Planning Ideas to Consider in a Market Downturn (that do not involve major changes to your portfolio)

By:  Todd Hall

March 12, 2020

Two news stories dominating the headlines these days are the spread of Coronavirus (COVID-19) and the stock market reaction. Just like with previous market downturns, many investors are wrestling with three competing ideas of how to respond:

  1. Should I buy more stocks while they’re cheap?
  2. Should I sell stocks before things get worse?
  3. Should I stay put and ride out the storm?

Often overlooked in a market downturn are planning ideas that do not involve making significant changes to your investment portfolio. Below are some ideas to consider that do not involve making major changes to the amount of equities you own in your portfolio:

1. Refinancing your mortgage: A side effect of the market downturn is that interest rates are at historic lows. While rates are have been changing frequently in the past couple weeks, we have seen 30-year fixed rates below 3.5% and 15-year loans below 3.0%. Over the life of the loan, this could save a significant amount.

Example: A family with a $500,000 30-year mortgage at 4.5% will pay $3,500 more per year, and $100,000 more in interest over the 30-year period than the same sized loan at 3.5%. Consider reaching out to your mortgage broker or banker. Also, check with a local credit union to compare rates. Homrich Berg does not sell mortgages, but we do have relationships with several mortgage brokers and lenders who may be able to help you save money on your mortgage. Let us know if you need help with this.

2. Roth Conversions: This may be a strategy to consider for investors who:

    1. Are younger and have several years until retirement
    2. Are heavily weighted in stocks within their IRA or 401(k) accounts
    3. Are not concerned about the market downturn and believe it to be temporary

A Roth Conversion is a transfer of funds from one retirement account to another with different tax treatment. The funds would go from a traditional pre-tax IRA to a Roth IRA. The primary difference in these two accounts is that you got a tax deduction up front for funding the traditional IRA but the funds are fully taxable upon withdrawal. The Roth is the opposite; it is funded with after-tax dollars and withdrawals (including growth) are tax free in retirement. For this reason, doing a Roth Conversion is a taxable event in the year in which it is done – think of this as “pre-paying” the income tax on the funds you convert at today’s values and today’s tax rates.

Example: If an IRA was worth $100,000 at the end of 2019 and it is worth $85,000 today, the IRA owner could convert the entire balance to Roth IRA and pay tax on $85,000. If the IRA owner believe values are going back up in the future, he or she will be paying tax based on a temporary lower value. The IRA owner could also do a partial conversion.

To make this strategy work, it’s important to be able to pay the tax on the conversion with cash from outside the retirement account.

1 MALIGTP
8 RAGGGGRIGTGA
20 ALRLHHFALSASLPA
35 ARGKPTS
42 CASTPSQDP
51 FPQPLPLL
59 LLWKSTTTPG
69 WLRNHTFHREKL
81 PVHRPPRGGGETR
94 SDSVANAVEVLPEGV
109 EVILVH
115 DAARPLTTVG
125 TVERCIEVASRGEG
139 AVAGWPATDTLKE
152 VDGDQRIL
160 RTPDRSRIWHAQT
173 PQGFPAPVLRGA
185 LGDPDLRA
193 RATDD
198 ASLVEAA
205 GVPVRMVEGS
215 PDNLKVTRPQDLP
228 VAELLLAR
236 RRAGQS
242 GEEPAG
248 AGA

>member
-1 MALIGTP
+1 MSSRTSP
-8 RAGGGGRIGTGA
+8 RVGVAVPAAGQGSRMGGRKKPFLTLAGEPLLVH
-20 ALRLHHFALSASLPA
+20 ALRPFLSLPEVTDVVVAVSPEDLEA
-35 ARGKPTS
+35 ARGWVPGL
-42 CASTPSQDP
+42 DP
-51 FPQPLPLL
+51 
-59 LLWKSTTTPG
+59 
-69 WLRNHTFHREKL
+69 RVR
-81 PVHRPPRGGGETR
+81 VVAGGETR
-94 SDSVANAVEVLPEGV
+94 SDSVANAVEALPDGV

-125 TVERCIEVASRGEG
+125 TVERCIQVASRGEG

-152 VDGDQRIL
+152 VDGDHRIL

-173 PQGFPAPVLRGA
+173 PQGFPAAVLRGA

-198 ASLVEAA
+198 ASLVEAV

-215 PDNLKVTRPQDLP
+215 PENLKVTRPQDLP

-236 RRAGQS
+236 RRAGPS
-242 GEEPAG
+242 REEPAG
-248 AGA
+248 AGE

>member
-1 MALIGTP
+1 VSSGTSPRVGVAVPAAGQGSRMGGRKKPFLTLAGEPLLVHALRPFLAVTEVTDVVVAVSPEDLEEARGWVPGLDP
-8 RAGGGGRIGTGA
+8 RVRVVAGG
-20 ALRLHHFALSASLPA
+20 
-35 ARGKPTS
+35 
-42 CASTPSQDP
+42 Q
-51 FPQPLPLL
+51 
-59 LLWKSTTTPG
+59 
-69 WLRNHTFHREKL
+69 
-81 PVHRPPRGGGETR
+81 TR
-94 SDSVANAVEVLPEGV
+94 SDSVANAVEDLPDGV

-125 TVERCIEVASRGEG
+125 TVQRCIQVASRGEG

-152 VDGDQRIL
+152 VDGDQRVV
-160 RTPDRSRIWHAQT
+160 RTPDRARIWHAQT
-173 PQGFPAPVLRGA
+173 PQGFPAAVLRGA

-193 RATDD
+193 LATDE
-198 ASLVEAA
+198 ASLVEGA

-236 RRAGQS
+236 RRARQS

Note: you may also be able to implement this strategy with a conversion from traditional 401(k) to Roth 401(k) if you are in a plan that allows this.

3. Accelerate IRA Distributions: This may be a strategy to consider for investors who:

    1. Are already taking required minimum distributions from IRA accounts (i.e those in their 70s or older)
    2. Are heavily weighted to bonds in their IRA, and have thus seen their account balances increase in the past few weeks.

Often a downturn in the stock market corresponds with an increase in bond values. For investors who have seen their IRA balance increase because they hold mostly bonds, they may consider taking their annual distributions now. The annual required minimum distributions (RMDs), for example, are based on the IRA balance as of 12/31/2019. Taking the distribution during a stock market downturn (from an IRA mostly in bonds) may deplete the account by a smaller percentage than taking the same distribution during more normal market conditions.

4. Accelerate 529 funding. This strategy may make sense for families that are funding 529 plans on a monthly basis. If they were to “pre-fund” several months (or years) worth of contributions during a market downturn, this could pay off in the long run. This is especially true if the child in question is very young, and the account has a longer opportunity to grow.

5. Accelerate IRA or 401(k) funding. Similar to item #4 above, this may make sense for investors who save a monthly amount into an IRA, Roth IRA, or 401(k). If they are able to fund more during the market downturn, they would have more in the account to participate in the market recovery whenever that occurs. Importantly, this would be a better strategy for someone who is investing primarily in stocks in their IRA (or Roth IRA), and who has several years until retirement.

6. Diversifying concentrated positions – Investors with concentrated stock positions may be able to diversify with lower tax consequences during a downturn than they could when markets were at their recent highs.

7. Tax loss harvesting – Investors who have purchased securities recently that have gone down in value may be able to sell those at a loss, which can have a tax benefit. They often can find another suitable place to invest the proceeds so they aren’t missing out when the market recovers.

These are just a few ideas that may be helpful for investors who would like to take advantage of the market downturn, but not necessarily by making changes to their overall investment portfolio or asset allocation. We hope you find them helpful. Each idea has pros and cons that you should discuss with a qualified advisor. Please reach out to HB if you have questions.

NOTE – This is the first of two blog posts discussing planning ideas during a market downturn. The next post will focus on estate planning ideas.